But some people find it easier to think of the process as “consolidation” to directly compare private student loan refinancing with federal student loan consolidation.
So we’ll use the two terms interchangeably in this chapter.
In that instance you’re essentially finding a private lender that will refinance your private loans.
If you have private debt and you’re offered a lower rate and better terms through refinancing with a reputable lender, that’s worth pursuing.
What’s more, consolidation typically results in the borrower paying more in total interest because consolidated loans are generally stretched out over a longer period, says Jessica Ferastoaru, a student loan counselor with Take Charge America. Consolidation usually gives you more repayment options, but it can limit them too.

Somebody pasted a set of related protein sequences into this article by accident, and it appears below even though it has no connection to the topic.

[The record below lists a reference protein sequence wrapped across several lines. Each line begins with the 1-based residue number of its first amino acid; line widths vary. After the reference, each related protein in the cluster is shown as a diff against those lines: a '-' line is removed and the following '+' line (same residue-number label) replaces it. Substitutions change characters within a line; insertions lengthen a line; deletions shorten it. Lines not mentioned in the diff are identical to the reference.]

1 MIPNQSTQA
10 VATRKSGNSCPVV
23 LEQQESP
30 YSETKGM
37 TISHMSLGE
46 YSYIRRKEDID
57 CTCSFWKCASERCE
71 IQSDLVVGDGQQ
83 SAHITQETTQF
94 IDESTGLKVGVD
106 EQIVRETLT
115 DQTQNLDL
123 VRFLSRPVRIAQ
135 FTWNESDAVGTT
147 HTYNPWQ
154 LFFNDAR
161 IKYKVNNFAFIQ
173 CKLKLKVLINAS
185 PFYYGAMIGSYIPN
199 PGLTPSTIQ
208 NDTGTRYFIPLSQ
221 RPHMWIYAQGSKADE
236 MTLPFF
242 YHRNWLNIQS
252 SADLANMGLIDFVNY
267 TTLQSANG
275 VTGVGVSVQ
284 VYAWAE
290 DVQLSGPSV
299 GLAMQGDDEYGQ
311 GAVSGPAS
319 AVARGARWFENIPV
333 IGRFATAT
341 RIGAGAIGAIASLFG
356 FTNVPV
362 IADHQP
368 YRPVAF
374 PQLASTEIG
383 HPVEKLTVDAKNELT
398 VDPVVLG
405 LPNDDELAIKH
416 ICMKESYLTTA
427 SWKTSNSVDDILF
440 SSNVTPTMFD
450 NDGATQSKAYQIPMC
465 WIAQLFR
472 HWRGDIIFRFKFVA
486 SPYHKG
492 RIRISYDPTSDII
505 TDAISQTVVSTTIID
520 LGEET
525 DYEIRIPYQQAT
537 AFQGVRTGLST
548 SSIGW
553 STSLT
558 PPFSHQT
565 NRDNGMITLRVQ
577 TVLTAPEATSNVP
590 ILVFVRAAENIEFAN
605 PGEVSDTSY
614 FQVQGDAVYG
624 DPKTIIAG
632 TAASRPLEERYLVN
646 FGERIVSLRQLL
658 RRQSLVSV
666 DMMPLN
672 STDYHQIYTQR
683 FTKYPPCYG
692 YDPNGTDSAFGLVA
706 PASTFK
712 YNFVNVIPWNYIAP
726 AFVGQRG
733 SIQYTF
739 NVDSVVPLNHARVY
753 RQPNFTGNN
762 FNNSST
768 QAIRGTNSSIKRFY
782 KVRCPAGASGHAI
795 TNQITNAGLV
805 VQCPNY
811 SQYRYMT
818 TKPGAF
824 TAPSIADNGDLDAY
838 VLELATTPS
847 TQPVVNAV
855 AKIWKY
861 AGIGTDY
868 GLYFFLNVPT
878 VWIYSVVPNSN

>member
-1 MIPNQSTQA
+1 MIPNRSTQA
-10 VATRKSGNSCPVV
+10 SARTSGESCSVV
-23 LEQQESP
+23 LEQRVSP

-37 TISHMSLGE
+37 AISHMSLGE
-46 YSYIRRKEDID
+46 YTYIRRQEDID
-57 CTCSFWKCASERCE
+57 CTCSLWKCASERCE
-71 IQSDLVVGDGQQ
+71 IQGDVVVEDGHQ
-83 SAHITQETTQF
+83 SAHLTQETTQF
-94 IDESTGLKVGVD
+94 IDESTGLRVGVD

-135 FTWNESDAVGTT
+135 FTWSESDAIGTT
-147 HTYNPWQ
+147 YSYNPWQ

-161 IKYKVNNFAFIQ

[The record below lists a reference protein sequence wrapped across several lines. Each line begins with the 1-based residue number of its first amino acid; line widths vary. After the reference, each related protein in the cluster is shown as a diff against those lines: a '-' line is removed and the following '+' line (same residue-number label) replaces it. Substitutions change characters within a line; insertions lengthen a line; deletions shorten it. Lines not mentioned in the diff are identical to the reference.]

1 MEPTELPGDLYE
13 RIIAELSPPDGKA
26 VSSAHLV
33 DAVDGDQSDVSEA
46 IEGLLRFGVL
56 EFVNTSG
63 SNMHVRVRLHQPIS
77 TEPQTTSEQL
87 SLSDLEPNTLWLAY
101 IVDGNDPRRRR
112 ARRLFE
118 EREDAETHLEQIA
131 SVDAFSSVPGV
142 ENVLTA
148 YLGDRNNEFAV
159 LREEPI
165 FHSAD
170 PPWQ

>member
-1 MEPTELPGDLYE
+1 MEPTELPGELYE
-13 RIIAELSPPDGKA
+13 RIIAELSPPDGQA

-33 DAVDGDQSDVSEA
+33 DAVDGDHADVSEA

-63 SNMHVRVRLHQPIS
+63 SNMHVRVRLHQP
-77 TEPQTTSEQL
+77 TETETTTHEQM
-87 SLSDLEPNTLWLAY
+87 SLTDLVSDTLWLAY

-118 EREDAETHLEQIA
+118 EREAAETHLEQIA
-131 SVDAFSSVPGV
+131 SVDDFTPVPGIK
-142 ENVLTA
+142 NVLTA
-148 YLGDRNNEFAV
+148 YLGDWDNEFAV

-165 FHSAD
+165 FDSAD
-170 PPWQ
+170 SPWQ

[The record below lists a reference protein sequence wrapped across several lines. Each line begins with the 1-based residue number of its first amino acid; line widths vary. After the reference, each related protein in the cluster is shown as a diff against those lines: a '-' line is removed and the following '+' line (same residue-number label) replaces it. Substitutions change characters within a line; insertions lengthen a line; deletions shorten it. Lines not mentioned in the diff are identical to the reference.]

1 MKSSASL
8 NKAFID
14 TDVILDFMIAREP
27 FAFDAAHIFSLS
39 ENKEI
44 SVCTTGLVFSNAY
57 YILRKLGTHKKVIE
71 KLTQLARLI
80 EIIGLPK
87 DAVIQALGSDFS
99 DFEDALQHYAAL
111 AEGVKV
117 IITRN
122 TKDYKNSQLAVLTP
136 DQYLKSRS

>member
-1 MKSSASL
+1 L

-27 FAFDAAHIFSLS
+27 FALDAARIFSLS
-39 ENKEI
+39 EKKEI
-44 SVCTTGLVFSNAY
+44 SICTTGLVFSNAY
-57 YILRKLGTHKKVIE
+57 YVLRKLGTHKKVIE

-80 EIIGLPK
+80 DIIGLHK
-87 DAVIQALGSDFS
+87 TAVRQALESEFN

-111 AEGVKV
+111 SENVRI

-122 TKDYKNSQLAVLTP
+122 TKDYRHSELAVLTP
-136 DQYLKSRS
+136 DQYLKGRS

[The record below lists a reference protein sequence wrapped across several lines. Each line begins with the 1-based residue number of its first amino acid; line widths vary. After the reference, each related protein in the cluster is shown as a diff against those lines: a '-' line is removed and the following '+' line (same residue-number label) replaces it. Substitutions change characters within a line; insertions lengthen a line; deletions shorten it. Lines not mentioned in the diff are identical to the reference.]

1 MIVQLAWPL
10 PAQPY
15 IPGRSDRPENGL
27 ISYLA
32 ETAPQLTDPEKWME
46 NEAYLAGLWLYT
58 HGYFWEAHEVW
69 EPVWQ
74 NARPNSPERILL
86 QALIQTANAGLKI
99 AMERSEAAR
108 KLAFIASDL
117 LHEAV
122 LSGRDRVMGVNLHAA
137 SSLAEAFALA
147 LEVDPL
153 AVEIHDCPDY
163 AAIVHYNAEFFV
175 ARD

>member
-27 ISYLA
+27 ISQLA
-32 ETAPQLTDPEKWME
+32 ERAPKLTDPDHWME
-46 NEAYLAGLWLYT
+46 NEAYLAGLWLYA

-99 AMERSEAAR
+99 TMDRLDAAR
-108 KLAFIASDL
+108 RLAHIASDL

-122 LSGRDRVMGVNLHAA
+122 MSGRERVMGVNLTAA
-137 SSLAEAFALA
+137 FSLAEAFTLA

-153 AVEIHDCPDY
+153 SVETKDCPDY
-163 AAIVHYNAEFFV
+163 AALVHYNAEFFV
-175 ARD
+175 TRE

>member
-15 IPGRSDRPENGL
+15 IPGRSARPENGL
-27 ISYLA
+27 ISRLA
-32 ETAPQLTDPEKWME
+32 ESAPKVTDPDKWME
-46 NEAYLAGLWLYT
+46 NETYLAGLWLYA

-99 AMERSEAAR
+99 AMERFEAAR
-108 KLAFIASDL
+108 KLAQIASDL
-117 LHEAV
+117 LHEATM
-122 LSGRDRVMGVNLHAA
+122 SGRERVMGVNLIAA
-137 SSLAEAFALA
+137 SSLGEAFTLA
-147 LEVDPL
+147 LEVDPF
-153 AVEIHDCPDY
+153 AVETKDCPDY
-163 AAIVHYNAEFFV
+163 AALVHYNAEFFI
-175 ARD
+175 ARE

Consolidation is often the first step borrowers must take to enroll in some of the government’s more flexible repayment plans, including income-driven plans, many of which are restricted to borrowers with Direct Loans.
Private consolidation is a completely different story, though.Borrowers who graduated before 2010, when the government shifted to Direct Loans, for example, need to consolidate their loans to access the latest income-driven plan, Revised Pay As You Earn.Parent PLUS borrowers most consolidate their loans into the federal Direct Loan program if they want to enroll in the only earnings-based plan available to them, income-contingent repayment.Some of the well-known companies that offer private student loan refinancing as of November 2017 include So Fi, Earnest, Lend Key, Sun Trust, Laurel Road, Common Bond, Wells Fargo, Citizens One, College Ave and Discover.Many lenders that issue private student loans also refinance them.